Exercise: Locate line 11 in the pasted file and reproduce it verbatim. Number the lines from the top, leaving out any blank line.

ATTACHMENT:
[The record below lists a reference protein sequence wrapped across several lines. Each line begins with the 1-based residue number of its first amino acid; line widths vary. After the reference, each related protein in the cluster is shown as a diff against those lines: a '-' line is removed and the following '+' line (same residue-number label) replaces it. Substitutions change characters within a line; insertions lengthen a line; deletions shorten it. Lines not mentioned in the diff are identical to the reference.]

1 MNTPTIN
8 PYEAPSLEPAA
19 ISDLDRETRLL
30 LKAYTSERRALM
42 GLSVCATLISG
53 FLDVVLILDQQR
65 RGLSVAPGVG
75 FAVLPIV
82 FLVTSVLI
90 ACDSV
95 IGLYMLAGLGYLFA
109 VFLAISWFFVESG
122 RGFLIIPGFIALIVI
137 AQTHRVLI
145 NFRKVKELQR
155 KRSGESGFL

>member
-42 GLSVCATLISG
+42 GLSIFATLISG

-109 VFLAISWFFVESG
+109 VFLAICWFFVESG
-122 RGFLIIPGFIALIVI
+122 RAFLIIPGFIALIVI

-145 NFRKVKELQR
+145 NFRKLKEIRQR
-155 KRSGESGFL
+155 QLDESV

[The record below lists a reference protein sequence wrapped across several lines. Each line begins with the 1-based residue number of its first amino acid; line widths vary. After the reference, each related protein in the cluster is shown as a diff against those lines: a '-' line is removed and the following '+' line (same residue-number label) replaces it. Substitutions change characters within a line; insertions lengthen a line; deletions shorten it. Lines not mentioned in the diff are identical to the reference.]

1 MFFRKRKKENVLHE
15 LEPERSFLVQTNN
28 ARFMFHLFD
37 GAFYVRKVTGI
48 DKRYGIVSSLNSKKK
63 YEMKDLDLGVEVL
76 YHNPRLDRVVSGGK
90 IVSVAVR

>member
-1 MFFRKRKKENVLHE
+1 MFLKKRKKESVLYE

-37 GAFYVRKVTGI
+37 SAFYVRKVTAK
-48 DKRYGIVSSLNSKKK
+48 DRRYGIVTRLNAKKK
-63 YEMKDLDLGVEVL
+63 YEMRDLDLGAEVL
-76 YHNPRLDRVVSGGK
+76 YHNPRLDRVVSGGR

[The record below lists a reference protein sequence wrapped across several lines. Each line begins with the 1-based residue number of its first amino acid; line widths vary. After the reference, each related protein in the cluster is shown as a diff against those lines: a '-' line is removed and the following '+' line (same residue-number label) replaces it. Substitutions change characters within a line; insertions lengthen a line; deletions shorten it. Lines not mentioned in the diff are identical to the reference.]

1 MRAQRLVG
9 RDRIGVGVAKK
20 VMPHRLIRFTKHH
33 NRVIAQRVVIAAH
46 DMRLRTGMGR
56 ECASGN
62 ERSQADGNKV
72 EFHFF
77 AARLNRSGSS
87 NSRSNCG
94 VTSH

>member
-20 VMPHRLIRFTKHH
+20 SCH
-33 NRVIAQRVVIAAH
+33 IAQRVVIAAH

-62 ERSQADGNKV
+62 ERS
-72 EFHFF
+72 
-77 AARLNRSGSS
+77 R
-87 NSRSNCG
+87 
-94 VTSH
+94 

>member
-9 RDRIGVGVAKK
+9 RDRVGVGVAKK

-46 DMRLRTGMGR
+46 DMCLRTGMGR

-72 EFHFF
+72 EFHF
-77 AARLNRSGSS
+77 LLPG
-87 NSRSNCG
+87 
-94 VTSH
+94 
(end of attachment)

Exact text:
90 ACDSV